Several “accelerators”, or companies that help, mentor and invest in start-ups have noticed the rise of such online businesses and its potential in the future.
WTF Accelerator co-founder Kashminder Singh says the company has witnessed very encouraging growth of start-ups over the past five years.
“As in other parts of the world, new businesses that leverage on new technologies have arisen.
“No start-up is truly unique, as innovation and creativity is such that there is always another start-up somewhere else in the world trying to tackle similar problems.
“But I do think that after low hanging fruits have been addressed, Malaysian start-ups are now focusing on more niche ideas.
“In other words, they are solving problems that are unique to our times,” he explains.
One of the most interesting online services that the company has helped is The Aqiqah (theaqiqah.com), which solves the niche problem of sourcing for goats to be used for sacrificial animals at religious functions.
1337 Ventures Sdn Bhd chief executive officer Bikesh Lakhmichand concurs that the start-up scene in Malaysia has matured in the last few years.
“There has been a significant decline in ‘me-too’ ideas and hence, the rise of a unique take on certain solutions.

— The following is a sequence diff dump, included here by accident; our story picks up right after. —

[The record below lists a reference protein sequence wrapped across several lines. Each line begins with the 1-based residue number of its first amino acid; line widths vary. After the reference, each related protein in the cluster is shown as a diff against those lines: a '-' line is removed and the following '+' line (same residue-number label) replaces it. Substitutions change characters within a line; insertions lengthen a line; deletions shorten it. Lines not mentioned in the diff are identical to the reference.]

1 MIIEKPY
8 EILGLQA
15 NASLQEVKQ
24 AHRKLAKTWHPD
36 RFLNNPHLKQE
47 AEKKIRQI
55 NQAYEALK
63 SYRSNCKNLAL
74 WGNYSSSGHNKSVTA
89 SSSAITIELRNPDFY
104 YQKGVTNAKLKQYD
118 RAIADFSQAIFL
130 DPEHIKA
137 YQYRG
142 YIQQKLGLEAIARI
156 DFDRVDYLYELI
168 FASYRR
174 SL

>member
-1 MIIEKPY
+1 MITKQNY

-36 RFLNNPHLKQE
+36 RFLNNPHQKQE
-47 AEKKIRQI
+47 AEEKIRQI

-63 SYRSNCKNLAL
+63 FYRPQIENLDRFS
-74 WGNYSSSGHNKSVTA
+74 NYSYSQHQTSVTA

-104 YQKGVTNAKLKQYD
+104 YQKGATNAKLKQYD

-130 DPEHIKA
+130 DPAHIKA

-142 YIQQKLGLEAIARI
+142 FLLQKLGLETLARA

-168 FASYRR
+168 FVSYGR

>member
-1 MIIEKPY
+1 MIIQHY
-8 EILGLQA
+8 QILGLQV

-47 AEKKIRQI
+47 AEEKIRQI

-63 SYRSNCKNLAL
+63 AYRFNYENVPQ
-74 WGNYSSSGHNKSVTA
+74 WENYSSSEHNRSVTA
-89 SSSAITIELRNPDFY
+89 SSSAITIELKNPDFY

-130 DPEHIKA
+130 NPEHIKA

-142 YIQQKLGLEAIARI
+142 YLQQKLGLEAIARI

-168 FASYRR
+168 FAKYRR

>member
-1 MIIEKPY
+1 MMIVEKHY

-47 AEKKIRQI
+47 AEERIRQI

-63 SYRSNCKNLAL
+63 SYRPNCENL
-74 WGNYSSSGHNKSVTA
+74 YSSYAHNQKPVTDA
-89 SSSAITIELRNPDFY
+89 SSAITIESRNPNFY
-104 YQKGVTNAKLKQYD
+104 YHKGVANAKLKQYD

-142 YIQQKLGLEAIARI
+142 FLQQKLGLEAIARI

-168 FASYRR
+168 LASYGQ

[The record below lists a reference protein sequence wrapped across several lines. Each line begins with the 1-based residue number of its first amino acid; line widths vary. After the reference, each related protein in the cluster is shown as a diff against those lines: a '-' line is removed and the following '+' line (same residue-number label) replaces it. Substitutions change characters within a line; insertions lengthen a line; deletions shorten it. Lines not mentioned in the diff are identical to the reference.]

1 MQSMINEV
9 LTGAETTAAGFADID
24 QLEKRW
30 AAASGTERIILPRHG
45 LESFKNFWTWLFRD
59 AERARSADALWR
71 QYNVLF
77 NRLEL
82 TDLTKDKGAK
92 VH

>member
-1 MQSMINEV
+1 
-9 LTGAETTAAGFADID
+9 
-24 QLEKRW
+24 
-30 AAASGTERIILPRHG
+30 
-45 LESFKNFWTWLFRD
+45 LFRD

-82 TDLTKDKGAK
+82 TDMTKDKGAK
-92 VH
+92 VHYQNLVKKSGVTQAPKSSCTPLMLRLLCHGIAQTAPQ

“Malaysia is definitely ready for more online services and apps.
“How many times do you see someone in a physical store checking prices of a product on an online marketplace to ensure they get the best deal?
“SMEs that have not figured out a digital solution for themselves would be losing out on this,” he says.
On his advice to aspiring entrepreneurs, Bikesh asks them to figure out important aspects first.
“Do you know who your customers are? More importantly do you know who would be your earliest adopter?
“What are their biggest pain points in the area you are trying to solve? What are the alternative solutions the customers are currently using that you are going up against?” he points out.
Code Army founder Zafrul Noordin says anyone looking to start their own business should keep three action points in mind.
“Firstly, learn to build the ‘right’ start-up team. Your people can either help you sail or make you sink.
“Secondly, study the market and figure out the best timing for your product or service offer to be released.
“And thirdly, don’t dive head first. Invest money and time to learn start-up skills before launching a start-up,” he advises.
Zafrul says there are noticeable segments of the Malaysian population who are driving demand for mobile apps and online products and services.
“But entrepreneurs should also think of the Asean market from day one. But start small and keep it focused in your local area,” he adds.